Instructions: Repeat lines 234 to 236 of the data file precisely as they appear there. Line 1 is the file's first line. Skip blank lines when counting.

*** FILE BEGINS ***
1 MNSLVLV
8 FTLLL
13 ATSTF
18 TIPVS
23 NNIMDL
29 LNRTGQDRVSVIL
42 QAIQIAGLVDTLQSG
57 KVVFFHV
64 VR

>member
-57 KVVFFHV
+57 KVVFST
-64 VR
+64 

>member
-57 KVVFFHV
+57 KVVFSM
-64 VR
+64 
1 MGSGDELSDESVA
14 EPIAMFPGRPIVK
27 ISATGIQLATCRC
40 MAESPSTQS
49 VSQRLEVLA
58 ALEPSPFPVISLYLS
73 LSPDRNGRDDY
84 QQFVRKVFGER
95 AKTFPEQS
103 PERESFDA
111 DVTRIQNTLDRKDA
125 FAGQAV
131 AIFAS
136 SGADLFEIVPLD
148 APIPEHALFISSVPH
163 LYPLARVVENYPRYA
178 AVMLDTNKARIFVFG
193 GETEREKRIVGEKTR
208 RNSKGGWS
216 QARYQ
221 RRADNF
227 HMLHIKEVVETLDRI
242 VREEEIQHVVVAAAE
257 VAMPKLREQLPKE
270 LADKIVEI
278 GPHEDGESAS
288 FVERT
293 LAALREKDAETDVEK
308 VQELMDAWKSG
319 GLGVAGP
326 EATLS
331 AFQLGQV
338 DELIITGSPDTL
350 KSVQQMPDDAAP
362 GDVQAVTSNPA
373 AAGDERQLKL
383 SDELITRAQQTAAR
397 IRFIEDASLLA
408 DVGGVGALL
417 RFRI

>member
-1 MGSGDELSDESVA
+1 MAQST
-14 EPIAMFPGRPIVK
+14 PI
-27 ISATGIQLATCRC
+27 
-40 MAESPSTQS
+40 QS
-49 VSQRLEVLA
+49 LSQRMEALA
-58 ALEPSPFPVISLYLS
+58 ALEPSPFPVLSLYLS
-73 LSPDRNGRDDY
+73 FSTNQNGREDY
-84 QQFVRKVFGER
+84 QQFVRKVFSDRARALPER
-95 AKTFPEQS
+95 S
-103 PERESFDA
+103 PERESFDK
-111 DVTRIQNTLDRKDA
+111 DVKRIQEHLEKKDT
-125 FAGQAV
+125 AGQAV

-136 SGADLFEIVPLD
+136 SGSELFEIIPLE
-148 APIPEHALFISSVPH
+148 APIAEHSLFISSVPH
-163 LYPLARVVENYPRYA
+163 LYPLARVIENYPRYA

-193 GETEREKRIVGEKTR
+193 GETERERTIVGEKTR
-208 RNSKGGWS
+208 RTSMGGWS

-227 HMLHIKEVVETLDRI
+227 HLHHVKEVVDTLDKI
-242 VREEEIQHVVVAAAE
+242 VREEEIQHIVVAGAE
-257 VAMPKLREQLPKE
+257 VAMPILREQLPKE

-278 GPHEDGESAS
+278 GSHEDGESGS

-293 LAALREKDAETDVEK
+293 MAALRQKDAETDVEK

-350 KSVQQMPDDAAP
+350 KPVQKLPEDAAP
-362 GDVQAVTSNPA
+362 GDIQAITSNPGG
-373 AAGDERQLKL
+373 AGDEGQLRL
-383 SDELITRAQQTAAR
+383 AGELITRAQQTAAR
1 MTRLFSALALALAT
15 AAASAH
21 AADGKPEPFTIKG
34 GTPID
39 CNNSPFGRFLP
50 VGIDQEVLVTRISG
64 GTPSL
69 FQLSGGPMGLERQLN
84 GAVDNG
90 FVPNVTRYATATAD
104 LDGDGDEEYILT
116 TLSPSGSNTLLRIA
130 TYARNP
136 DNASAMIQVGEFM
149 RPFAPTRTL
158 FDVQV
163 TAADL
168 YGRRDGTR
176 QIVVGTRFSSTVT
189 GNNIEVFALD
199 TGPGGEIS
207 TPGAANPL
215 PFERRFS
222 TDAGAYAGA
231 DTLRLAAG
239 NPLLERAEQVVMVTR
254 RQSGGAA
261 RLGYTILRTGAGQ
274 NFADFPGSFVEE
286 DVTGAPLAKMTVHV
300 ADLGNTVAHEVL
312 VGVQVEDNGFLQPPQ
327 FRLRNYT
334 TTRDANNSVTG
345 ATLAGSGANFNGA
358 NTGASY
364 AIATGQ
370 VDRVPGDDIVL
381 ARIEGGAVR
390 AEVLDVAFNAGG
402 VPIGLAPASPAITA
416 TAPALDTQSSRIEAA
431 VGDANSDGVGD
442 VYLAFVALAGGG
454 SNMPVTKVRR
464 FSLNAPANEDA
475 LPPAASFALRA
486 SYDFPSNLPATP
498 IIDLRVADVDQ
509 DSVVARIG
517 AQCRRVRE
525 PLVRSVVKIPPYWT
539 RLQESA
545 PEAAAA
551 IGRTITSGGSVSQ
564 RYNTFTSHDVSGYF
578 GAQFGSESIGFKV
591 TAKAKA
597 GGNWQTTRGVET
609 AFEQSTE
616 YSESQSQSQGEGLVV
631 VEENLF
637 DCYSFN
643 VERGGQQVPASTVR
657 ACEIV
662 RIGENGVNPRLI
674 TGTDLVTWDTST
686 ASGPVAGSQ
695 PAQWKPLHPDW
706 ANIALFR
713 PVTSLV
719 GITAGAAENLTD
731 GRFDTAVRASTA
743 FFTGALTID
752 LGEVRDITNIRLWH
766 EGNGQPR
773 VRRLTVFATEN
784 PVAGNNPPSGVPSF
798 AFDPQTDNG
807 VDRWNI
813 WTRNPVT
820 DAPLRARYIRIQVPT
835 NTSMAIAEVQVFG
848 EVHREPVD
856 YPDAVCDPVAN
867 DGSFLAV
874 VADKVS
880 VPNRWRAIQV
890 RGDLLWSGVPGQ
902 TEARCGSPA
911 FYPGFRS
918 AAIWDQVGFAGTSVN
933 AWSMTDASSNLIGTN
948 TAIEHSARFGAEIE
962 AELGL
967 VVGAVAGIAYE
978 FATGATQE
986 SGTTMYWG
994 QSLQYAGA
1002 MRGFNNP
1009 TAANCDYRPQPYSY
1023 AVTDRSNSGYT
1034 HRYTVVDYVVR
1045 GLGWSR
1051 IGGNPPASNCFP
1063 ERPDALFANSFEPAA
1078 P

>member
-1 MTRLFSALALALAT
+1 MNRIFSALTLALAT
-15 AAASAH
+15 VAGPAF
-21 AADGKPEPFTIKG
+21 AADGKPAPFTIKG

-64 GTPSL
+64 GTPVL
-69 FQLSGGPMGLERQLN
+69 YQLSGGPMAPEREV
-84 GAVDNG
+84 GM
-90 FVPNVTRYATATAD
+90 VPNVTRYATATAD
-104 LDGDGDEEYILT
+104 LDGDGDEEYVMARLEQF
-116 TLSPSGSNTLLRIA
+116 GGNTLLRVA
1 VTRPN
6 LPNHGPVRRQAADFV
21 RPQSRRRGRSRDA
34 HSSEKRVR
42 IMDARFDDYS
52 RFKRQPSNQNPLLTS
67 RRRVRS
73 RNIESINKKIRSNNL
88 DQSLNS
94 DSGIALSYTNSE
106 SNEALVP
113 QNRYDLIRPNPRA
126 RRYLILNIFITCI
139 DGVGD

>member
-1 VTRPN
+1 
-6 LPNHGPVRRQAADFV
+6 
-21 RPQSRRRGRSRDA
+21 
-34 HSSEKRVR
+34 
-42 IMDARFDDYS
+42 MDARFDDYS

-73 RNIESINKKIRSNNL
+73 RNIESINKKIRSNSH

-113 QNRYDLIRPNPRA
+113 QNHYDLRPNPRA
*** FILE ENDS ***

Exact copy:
+90 VPNVTRYATATAD
-104 LDGDGDEEYILT
+104 LDGDGDEEYVMARLEQF